Postdoctoral Dental Education

Professional Life-Long Learning Plan

Step 2: Linking Objectives with Learning Activities and Evaluation
Step 4: Evidence of accomplishment

Step 3: Self-Evaluation Methods and Reflection Exercises

How Reflection Works

Learning happens through a mix of theory and practice, thought and action, observation, reflection, and interaction. Reflection is the use of creative and critical thinking skills to help prepare for, succeed in, and learn from service experience. It is used to examine the larger picture and context in which the dental care service to the patients occurs. Reflection is used to help residents make meaningful connections between their clinical experiences and didactic material, and in the process develop various life-long learning skills.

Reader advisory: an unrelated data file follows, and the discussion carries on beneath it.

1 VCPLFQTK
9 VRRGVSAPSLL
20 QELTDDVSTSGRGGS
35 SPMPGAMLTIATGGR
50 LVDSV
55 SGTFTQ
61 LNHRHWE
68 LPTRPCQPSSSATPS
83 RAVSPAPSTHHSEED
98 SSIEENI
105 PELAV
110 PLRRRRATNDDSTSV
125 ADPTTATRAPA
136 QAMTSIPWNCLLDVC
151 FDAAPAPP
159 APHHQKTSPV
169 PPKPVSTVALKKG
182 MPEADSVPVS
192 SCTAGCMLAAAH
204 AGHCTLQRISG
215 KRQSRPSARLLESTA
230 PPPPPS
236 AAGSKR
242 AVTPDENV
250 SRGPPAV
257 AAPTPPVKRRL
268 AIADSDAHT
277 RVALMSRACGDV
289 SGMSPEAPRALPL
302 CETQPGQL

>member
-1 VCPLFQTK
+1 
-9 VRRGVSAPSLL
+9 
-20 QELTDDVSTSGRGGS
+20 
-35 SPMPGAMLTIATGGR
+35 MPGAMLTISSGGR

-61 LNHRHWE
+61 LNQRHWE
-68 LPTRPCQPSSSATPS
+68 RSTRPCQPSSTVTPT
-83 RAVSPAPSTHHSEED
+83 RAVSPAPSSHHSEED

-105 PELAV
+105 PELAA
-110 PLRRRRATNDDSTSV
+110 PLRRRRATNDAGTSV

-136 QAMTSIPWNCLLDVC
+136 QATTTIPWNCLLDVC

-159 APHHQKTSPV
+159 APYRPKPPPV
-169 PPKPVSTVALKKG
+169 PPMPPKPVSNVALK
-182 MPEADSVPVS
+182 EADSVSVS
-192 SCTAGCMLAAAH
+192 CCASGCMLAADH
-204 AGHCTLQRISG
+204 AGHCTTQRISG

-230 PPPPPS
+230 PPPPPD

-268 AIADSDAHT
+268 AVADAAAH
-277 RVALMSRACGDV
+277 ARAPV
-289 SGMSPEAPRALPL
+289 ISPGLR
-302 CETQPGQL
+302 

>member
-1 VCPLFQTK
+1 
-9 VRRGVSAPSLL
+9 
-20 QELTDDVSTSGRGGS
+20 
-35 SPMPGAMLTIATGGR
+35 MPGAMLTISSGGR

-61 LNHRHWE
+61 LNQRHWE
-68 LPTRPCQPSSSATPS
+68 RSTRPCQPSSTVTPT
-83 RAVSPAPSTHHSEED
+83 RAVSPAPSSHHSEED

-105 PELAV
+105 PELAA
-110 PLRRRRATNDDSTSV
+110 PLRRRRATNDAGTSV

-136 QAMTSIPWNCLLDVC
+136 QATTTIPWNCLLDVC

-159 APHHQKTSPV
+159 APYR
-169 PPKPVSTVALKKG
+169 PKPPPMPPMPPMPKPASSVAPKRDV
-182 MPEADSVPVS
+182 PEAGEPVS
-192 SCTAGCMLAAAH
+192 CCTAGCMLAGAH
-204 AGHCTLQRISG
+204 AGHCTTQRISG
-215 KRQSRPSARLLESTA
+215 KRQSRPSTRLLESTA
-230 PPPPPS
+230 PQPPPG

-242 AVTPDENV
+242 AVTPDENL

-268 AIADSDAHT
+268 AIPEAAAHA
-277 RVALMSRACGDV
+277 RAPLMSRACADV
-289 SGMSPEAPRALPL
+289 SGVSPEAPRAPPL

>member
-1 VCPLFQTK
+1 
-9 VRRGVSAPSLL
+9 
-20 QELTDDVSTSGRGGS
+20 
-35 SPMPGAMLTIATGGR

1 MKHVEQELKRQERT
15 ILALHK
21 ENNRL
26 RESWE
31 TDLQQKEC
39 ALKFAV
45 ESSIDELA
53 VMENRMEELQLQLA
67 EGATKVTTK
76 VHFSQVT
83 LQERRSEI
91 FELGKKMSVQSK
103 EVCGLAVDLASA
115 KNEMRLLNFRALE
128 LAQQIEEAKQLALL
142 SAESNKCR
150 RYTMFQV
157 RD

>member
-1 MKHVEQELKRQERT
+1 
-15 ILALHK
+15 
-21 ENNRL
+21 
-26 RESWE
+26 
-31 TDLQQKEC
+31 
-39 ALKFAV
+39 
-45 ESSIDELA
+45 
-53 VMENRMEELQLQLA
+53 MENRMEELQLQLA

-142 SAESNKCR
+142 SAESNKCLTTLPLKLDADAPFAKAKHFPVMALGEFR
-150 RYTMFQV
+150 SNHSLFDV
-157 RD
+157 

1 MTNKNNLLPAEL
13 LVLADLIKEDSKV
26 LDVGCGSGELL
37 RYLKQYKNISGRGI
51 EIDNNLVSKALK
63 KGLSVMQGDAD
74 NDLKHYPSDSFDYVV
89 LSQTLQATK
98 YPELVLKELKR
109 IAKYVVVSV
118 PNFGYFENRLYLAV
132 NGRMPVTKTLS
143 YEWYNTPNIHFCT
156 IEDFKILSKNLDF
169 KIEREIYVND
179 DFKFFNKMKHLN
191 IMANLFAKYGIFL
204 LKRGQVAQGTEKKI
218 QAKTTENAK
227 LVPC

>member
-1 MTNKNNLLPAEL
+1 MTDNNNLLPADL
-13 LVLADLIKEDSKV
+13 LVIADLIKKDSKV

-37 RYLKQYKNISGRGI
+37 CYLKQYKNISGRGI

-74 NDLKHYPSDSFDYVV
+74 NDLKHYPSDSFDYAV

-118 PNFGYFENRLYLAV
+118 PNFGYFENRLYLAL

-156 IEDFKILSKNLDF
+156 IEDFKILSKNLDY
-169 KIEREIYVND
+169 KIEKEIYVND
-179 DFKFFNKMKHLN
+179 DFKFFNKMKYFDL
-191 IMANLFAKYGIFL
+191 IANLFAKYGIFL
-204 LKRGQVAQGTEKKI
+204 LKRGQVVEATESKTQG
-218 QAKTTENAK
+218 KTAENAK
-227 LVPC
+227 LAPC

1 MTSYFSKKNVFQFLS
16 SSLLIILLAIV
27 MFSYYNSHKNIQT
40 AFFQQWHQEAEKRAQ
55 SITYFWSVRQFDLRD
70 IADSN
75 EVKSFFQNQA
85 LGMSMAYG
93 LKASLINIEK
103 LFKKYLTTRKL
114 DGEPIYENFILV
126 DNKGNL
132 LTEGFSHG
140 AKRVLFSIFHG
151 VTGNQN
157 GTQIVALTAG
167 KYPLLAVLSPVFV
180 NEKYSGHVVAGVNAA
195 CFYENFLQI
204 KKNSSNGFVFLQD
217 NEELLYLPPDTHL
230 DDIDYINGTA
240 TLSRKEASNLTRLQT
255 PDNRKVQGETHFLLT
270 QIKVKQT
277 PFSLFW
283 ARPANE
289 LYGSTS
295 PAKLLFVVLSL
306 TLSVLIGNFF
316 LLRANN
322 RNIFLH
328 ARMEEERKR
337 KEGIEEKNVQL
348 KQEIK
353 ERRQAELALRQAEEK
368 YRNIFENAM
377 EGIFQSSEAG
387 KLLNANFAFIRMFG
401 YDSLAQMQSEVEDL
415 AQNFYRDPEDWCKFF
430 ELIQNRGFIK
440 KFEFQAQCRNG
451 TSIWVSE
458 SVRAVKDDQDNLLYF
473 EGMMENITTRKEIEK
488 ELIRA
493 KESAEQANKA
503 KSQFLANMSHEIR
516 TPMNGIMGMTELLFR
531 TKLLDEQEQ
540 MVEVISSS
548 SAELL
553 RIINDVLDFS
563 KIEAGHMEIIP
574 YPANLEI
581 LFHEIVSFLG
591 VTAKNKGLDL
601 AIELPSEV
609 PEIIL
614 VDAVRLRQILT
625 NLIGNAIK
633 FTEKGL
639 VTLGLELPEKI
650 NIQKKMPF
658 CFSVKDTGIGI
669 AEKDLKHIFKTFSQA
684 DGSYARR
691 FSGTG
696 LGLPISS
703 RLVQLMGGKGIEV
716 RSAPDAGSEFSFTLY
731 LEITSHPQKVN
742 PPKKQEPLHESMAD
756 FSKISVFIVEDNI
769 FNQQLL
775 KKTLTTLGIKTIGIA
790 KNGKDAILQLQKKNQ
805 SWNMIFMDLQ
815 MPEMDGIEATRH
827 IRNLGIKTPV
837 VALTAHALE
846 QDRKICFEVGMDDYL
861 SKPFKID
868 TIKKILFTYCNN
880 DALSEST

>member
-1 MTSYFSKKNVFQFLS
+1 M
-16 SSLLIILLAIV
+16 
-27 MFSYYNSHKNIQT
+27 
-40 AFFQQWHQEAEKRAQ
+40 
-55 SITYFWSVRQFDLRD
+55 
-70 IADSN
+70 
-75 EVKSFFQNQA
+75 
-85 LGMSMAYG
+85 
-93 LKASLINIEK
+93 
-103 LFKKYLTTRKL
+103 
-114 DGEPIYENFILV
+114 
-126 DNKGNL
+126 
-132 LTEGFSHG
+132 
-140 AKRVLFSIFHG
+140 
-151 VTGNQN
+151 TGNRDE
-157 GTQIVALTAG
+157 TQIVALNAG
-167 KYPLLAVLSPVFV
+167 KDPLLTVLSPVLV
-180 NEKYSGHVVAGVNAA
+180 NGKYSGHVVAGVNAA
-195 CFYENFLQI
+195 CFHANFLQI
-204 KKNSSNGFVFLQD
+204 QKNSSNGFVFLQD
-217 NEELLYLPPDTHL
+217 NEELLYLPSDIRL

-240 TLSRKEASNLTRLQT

Reflection can be meaningful, harmful or meaningless. Its impact depends on how it is presented, when it is done, and what is done with the insights and thoughts. An ongoing process of reflection enhances resident faculty communication and provides with a better understanding of residents' knowledge, problem-solving efforts, and progress. It allows seizing the teachable moments that arise during supervision. Such communication can help in improving care effectiveness as well as resident learning.

For this module the term reflection is used to refer to a thoughtfully constructed process that challenges and guides residents in:

To be effective reflection must take place sometime before, during, and after the experience. In clinical teaching reflection comes after the service experience has ended, reflection at this point helps the resident evaluate the effectiveness and quality of the care provided, grasp their emotional responses to the experience, think about the integration of knowledge and new information, and begin to explore further applications/extensions.